Gordon’s resignation comes under cloud of accusations

BG Council members John Zanfardino, Daniel Gordon (center) and Bill Herald discuss charter preamble earlier this year.


BG Independent News


After seven years of being the voice of the First Ward, Bowling Green City Council member Daniel Gordon has stepped down.

First elected as a college student, Gordon fought for the rights of those often unheard by city government. He worked to improve East Side neighborhoods and to make the city a welcoming place for people of all backgrounds.

But he steps down from City Council under a cloud of accusations of sexual assault and rape.

Bowling Green Police Chief Tony Hetrick said this morning that his office is looking into the allegations that were reported to the police division by a third party. Hetrick said he could not reveal details.

“I can’t comment on an investigation,” the chief said.

The person making the accusations has not reported them to police. The accusations were posted on social media, including as comments on the Wood County Democratic Party’s Facebook page.

Mike Zickar, president of the Wood County Democratic Party, said he saw the comments last week on the party’s Facebook page.

“I notified the police. I felt like they were the people to investigate,” Zickar said.

“I felt like that was a serious charge, and the party doesn’t have the mechanisms to investigate,” he said.

Council President Mike Aspacher said he was made aware of the social media posts last week, and was aware those were forwarded to the police division.

Gordon had one year left on his council term. Council will follow the same process it has in the past to fill vacancies, Aspacher said. Any First Ward resident interested in the position has until Oct. 31 to submit an application to the city.

Prior to the next council meeting on Nov. 5, a Committee of the Whole meeting will be held to hear from all the applicants. A replacement will be selected at that time, Aspacher said.

Aspacher said Gordon has served the city well during his seven years on council.

“He was always eager to discuss issues of inclusiveness in our community,” Aspacher said.

Gordon provided a valuable connection between the university and the city, Zickar said.

“I feel Daniel brought a real nice link between students and the city,” Zickar said.

Mayor Dick Edwards also praised Gordon’s efforts on council.

“Obviously this comes as quite a surprise,” he said about the resignation.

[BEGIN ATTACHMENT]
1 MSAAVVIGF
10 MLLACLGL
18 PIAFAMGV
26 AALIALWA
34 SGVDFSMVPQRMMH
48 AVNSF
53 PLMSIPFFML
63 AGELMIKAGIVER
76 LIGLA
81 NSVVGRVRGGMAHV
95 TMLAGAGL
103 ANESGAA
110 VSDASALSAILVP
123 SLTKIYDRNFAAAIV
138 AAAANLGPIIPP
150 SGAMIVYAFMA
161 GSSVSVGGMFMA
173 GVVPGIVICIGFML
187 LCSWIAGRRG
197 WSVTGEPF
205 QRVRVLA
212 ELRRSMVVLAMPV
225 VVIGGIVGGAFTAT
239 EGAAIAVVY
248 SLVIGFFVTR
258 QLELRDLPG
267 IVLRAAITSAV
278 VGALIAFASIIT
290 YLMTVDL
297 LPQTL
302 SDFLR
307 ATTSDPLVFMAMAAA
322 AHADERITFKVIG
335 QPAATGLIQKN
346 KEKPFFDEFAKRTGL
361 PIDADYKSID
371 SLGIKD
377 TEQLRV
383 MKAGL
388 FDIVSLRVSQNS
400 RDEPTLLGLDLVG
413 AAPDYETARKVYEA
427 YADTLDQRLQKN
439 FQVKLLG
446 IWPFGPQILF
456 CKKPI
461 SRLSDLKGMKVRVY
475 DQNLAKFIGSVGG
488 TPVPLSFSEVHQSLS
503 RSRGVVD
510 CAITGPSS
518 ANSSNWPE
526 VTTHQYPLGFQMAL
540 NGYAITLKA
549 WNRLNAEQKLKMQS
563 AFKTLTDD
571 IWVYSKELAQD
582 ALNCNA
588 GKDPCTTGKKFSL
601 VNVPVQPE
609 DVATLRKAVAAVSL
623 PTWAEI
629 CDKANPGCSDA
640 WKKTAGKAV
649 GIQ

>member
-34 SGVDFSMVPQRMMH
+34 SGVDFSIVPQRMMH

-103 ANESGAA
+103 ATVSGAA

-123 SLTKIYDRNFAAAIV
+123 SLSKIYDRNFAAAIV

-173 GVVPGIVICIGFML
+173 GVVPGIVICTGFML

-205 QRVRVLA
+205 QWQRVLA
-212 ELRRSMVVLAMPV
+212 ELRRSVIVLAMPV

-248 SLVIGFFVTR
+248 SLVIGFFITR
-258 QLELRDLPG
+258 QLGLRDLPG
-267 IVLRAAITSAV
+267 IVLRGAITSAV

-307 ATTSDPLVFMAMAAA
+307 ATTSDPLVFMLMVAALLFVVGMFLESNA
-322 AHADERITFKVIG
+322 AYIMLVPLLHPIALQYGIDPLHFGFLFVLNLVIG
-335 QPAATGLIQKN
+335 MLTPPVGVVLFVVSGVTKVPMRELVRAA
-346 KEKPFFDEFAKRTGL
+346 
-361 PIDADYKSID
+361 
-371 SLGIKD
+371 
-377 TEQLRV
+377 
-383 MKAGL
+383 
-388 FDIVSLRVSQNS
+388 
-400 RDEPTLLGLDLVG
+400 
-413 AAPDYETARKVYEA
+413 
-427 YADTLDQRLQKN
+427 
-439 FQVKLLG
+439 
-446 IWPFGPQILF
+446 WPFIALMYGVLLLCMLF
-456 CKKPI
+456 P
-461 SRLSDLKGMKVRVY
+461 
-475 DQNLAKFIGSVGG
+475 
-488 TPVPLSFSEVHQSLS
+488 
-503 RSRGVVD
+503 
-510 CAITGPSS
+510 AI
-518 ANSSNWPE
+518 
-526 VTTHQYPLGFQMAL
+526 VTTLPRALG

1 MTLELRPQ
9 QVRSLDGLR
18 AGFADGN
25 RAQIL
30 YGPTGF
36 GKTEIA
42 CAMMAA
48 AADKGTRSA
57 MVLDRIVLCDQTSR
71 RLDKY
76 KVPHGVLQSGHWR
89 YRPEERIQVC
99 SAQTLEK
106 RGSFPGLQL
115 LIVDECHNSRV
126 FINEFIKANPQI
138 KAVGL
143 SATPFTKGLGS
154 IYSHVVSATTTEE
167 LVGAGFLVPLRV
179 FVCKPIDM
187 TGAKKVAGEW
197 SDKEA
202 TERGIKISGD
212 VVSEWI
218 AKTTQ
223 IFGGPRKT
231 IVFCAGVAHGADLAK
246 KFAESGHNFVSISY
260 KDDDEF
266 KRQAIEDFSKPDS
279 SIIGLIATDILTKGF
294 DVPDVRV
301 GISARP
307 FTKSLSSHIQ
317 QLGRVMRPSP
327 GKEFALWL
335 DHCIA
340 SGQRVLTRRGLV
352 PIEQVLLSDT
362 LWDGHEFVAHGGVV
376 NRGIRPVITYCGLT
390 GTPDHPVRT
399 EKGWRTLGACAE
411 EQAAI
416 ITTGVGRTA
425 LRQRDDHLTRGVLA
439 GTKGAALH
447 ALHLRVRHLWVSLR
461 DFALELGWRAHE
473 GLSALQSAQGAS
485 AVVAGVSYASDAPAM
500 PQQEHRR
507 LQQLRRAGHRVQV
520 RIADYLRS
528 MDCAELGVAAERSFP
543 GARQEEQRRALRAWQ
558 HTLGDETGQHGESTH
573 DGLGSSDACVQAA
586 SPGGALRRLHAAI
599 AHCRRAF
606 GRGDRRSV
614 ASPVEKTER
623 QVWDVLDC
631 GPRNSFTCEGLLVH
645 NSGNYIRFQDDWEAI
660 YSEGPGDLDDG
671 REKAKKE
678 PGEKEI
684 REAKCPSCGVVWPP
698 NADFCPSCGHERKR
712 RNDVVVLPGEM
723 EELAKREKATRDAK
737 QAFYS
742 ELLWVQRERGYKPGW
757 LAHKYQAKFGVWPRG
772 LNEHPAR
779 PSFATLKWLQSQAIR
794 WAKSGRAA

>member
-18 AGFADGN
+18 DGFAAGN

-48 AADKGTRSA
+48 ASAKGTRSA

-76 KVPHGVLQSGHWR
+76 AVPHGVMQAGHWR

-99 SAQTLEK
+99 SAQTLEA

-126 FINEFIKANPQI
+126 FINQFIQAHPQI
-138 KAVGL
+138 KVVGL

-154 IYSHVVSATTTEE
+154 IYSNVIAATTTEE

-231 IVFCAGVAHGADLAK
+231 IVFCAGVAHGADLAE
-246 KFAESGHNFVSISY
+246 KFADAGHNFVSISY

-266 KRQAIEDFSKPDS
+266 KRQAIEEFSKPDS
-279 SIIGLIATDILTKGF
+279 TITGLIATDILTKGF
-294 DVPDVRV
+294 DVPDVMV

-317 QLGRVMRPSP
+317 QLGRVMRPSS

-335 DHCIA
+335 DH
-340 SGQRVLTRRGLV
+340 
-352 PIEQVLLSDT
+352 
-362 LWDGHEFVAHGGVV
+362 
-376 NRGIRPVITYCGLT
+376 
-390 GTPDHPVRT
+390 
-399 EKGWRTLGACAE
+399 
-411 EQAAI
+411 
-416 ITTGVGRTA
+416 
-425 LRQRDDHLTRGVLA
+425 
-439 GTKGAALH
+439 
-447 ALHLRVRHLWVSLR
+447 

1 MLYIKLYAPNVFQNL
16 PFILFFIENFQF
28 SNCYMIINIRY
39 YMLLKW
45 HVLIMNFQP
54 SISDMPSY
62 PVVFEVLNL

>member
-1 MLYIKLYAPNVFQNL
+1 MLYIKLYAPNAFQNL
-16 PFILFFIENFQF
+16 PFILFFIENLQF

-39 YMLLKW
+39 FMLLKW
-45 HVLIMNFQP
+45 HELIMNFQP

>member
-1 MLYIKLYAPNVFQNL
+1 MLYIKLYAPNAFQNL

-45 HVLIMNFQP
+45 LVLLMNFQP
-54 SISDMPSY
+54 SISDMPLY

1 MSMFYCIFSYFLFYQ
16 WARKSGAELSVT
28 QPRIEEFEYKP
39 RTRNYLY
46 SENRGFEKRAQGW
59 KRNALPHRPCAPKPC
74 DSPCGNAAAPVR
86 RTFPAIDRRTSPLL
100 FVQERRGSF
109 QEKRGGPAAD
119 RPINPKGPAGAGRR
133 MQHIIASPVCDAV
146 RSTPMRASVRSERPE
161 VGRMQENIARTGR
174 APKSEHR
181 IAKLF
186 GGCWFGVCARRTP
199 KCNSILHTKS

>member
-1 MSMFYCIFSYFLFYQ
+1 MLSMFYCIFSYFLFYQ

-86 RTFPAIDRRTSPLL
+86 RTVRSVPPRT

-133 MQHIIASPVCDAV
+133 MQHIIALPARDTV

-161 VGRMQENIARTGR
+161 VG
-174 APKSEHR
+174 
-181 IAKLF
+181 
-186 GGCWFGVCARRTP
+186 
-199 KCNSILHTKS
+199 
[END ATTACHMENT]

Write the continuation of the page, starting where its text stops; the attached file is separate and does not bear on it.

“I thoroughly enjoyed working with Daniel,” Edwards said. “He’s reached out to me a number of times and has asked my thoughts on different matters.”

The mayor said Gordon was a responsive council member, who had a good understanding of the need for neighborhood revitalization. He praised Gordon’s efforts on the “Welcoming BG” initiative, and his success at creating Ridge Park.

“I think that was a good accomplishment,” Edwards said.

The mayor agreed with Aspacher that a First Ward replacement should be found by the next meeting. “It’s so important that we get a good person on there right away.”

The First Ward seat will then be on the November 2019 ballot.

Gordon said this morning that he was unaware of the police looking into any accusations against him. He had intended to announce his resignation at Monday’s City Council meeting, but said he was instead in the hospital ER at that time after having an asthma attack. So he emailed his resignation this morning to city officials.

In addition to experiencing some health issues, Gordon said he recently purchased his family’s original home in Bowling Green, which is in the Second Ward. His intent was to fix up the house and move into it following the end of his current term on council. However, it is no longer financially feasible for him to afford that while continuing to reside at his current address, Gordon said.

His resignation letter stated that “serving my constituents has been the honor of my life.”

“I would be remiss if I left without reflecting on what an honor it has been to serve in elected office for nearly seven years. Most people in their twenties do not get to say that they helped govern a city, nor do even many of those who have get to say they did so in such tangible ways,” he wrote to city officials. “Bowling Green is different now, and for the better, because I did my part, and you helped me do it. I want to thank each and every one of you, in addition to my thousands of constituents, for helping me learn what it means to be a true and effective leader.”

During Gordon’s terms on council, he pushed to make the city a welcoming, inclusive place that will not tolerate any form of discrimination. He also worked to better respond to neighborhood concerns of Eastside residents. In particular, he pushed for the creation of Ridge Park – the only park in the First Ward.

“While I feel a real sense of collective and individual accomplishment, I also leave with unfinished business.”

Gordon asked that the city work to establish a mandatory registration program for landlords.

“Our renters deserve homes that, however temporary, are safe and up to code,” he said.

Gordon also asked that City Council consider confronting the Ohio legislature about stripping Bowling Green of millions of dollars over the past decade by cutting Local Government Funds.

“I hope you all fight to get our money back. To that end, I had been crafting a resolution calling for the return of our Local Government Fund monies, and I am happy to share it with any of you who might be willing to carry the torch forward.”

Gordon, who is office manager for a local foster care and adoption agency, said this morning that he hopes to continue working in public service in the future.

“I know that my calling in life is to commit myself to service for others,” he said. “I want to make my corner of the world a better place.”